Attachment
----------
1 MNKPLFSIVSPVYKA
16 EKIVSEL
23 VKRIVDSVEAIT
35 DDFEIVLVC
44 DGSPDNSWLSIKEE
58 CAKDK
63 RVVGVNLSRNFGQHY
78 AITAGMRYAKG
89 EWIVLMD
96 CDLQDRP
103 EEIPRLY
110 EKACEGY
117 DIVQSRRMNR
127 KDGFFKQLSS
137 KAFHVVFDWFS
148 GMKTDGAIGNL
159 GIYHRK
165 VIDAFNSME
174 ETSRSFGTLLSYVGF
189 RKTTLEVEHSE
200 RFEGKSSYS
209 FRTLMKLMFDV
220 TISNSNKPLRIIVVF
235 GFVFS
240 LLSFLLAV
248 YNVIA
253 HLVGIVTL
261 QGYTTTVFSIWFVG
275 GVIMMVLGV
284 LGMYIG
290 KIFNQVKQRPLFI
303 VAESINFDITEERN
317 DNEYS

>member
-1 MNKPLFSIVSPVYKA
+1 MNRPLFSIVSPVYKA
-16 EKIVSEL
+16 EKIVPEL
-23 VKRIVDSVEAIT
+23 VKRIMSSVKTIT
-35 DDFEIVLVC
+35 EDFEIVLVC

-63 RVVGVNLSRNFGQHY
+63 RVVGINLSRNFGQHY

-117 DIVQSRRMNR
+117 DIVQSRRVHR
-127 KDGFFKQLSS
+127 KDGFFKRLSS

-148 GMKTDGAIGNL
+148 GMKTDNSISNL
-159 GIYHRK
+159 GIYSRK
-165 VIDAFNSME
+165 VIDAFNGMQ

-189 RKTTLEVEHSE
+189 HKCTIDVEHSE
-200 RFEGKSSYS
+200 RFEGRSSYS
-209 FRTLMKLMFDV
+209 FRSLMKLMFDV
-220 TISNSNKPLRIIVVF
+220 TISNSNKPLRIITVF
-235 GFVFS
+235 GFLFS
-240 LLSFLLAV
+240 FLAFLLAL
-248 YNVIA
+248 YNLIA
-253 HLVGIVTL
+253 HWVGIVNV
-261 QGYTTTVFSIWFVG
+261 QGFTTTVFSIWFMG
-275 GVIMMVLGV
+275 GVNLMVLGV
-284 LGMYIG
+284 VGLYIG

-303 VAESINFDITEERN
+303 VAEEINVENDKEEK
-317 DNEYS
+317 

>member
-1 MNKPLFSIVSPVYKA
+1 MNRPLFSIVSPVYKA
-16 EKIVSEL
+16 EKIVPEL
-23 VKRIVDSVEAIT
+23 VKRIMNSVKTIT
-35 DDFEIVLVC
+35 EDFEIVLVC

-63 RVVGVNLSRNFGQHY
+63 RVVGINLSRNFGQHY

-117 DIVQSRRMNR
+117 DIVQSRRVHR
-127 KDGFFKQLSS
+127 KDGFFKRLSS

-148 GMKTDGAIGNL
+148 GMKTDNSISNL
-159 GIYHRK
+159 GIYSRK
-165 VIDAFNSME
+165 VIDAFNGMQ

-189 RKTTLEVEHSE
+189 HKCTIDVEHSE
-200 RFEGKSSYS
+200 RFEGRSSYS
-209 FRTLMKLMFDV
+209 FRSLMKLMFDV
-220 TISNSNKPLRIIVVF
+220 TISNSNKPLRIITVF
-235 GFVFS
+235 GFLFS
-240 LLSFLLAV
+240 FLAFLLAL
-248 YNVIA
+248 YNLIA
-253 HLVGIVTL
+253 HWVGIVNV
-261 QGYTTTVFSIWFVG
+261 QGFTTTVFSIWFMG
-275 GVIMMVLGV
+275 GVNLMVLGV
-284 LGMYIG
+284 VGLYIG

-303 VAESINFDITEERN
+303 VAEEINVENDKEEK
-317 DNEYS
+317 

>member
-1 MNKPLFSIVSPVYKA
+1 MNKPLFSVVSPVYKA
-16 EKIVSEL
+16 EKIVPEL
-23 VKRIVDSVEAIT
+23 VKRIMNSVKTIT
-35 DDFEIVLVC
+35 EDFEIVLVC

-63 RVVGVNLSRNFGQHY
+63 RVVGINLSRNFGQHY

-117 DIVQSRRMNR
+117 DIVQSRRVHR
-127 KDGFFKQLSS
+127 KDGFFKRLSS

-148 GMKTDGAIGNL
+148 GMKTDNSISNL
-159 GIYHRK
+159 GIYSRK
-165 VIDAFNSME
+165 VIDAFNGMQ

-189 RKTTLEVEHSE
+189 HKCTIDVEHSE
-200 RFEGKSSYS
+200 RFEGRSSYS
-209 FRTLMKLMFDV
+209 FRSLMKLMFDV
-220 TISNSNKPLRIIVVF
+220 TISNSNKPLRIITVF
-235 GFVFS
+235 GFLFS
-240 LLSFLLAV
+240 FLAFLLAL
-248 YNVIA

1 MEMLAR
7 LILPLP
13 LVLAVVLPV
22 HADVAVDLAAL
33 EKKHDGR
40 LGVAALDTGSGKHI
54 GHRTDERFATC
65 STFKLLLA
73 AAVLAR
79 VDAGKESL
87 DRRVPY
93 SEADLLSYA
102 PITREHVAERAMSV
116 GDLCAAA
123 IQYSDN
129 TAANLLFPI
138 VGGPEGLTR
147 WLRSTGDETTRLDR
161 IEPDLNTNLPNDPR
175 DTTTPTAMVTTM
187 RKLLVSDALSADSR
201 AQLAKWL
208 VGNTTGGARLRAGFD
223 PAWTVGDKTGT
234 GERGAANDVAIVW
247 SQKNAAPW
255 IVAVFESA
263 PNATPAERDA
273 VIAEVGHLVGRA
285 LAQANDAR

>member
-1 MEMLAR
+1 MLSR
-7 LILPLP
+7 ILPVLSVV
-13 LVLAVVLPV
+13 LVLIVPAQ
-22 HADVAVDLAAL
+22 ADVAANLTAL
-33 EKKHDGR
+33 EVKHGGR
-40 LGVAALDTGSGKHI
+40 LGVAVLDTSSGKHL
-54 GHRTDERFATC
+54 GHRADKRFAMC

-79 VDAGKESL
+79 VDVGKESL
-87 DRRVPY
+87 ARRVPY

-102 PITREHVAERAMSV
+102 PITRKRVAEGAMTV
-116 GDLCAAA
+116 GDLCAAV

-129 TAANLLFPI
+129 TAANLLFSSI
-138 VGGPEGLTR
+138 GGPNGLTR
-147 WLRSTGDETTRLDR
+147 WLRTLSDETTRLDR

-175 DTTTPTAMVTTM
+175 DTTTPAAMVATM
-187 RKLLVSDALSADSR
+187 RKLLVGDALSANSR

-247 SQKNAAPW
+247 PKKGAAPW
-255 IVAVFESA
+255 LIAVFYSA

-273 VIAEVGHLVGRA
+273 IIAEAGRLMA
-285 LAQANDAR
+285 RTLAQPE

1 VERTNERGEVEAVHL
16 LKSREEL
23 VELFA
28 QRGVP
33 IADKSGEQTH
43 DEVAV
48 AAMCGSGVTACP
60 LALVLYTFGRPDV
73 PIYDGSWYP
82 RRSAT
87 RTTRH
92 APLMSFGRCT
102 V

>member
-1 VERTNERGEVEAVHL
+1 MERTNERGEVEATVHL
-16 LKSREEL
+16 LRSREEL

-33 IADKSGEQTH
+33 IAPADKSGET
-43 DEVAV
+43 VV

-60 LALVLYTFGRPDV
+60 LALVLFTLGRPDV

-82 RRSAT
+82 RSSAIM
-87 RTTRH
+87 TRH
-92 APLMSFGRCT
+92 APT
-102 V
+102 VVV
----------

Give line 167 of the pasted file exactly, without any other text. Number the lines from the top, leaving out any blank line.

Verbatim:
40 LGVAALDTGSGKHI